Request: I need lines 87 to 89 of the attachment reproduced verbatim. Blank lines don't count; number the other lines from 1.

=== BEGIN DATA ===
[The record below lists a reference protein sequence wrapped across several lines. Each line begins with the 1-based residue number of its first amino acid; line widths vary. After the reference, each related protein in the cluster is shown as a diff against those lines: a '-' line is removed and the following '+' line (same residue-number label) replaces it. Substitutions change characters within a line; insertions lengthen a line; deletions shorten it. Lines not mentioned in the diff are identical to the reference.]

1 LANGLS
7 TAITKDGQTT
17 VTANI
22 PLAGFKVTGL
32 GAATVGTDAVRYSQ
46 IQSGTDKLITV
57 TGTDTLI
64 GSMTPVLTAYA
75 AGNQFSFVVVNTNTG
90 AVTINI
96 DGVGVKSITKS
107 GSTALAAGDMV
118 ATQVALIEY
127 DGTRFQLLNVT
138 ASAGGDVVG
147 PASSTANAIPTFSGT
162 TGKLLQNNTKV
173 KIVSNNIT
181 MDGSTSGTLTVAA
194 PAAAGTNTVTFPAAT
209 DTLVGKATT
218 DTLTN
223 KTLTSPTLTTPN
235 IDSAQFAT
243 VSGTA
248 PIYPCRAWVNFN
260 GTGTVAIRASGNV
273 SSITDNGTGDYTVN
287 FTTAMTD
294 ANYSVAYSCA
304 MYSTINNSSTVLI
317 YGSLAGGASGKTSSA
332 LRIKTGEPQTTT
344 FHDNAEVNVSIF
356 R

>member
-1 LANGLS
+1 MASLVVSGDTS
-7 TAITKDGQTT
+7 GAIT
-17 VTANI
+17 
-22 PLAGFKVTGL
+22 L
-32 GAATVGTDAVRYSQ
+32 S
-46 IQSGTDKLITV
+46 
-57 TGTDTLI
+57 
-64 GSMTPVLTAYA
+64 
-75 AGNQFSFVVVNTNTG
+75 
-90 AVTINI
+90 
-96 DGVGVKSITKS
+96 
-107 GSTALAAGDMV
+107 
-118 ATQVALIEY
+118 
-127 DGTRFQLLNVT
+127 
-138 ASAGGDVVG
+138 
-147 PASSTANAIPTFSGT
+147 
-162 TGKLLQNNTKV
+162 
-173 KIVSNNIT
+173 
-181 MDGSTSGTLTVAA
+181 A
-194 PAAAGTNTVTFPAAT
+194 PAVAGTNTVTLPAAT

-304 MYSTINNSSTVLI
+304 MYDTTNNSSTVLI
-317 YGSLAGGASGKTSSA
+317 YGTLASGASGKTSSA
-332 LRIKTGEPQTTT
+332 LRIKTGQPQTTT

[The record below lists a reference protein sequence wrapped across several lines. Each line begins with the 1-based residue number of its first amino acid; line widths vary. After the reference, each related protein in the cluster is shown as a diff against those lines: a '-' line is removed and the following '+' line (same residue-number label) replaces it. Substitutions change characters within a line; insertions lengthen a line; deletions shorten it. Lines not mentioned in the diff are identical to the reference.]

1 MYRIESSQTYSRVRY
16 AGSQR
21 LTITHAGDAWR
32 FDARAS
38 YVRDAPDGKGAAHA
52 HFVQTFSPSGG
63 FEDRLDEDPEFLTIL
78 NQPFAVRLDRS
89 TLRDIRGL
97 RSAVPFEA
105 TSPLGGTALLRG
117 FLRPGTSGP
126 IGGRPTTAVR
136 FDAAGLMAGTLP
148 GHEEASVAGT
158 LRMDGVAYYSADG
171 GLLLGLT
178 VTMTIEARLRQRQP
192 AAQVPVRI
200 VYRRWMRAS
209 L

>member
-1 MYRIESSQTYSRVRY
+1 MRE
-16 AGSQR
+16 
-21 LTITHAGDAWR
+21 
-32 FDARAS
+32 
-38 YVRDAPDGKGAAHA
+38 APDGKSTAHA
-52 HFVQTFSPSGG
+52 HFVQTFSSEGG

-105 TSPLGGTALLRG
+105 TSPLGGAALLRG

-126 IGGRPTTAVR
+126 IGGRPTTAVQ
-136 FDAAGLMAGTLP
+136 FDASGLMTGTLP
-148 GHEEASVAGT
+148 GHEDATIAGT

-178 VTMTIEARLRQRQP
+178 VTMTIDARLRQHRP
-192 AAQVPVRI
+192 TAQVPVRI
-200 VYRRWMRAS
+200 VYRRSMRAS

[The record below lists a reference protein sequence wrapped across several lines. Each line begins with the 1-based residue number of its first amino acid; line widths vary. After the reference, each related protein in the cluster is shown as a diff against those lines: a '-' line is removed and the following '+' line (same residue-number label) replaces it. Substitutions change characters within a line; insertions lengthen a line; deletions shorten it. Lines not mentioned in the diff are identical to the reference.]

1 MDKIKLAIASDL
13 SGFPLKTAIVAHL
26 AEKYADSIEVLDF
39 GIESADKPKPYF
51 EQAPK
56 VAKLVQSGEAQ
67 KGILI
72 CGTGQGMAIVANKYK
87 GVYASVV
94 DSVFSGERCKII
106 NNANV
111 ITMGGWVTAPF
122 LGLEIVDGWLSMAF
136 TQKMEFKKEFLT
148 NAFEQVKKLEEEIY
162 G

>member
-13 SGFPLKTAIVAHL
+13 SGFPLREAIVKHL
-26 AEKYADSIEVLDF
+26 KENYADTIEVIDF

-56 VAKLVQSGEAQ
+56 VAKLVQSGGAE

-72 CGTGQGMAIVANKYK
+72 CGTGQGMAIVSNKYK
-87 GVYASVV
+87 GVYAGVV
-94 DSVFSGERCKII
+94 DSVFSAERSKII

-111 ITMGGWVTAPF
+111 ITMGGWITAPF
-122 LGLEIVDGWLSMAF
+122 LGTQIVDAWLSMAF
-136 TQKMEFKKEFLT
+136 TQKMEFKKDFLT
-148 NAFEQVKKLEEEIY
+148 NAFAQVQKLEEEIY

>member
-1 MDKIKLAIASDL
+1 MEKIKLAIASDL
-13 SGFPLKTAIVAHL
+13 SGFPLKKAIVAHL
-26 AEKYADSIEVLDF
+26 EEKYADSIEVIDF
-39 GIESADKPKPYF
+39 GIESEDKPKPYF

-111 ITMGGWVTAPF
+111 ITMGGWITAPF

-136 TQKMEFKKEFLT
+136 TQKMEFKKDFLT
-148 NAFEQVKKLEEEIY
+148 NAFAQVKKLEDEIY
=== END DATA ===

21 LTITHAGDAWR
32 FDARAS
38 YVRDAPDGKGAAHA